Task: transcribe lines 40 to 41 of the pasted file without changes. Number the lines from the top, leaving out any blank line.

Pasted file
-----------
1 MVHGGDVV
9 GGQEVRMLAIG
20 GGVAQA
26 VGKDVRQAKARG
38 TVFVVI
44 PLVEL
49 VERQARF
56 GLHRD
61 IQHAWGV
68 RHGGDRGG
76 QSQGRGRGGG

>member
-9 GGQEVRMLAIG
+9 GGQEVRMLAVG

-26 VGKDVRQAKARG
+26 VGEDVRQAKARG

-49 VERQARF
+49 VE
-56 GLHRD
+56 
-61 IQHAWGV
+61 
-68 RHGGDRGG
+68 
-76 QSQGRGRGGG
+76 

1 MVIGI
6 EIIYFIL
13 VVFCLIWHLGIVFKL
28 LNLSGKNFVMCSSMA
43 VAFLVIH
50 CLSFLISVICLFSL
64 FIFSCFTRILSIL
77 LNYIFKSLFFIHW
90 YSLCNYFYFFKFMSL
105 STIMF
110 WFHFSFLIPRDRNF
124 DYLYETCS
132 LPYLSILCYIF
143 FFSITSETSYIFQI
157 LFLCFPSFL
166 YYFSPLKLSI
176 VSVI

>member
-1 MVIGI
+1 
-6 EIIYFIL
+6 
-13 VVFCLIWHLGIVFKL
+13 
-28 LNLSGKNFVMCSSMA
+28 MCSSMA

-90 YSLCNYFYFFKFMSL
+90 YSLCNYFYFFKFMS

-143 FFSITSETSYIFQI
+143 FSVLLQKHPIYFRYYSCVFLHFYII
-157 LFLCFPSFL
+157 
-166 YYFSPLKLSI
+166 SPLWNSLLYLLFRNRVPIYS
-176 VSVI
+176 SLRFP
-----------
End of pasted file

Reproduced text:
143 FFSITSETSYIFQI
157 LFLCFPSFL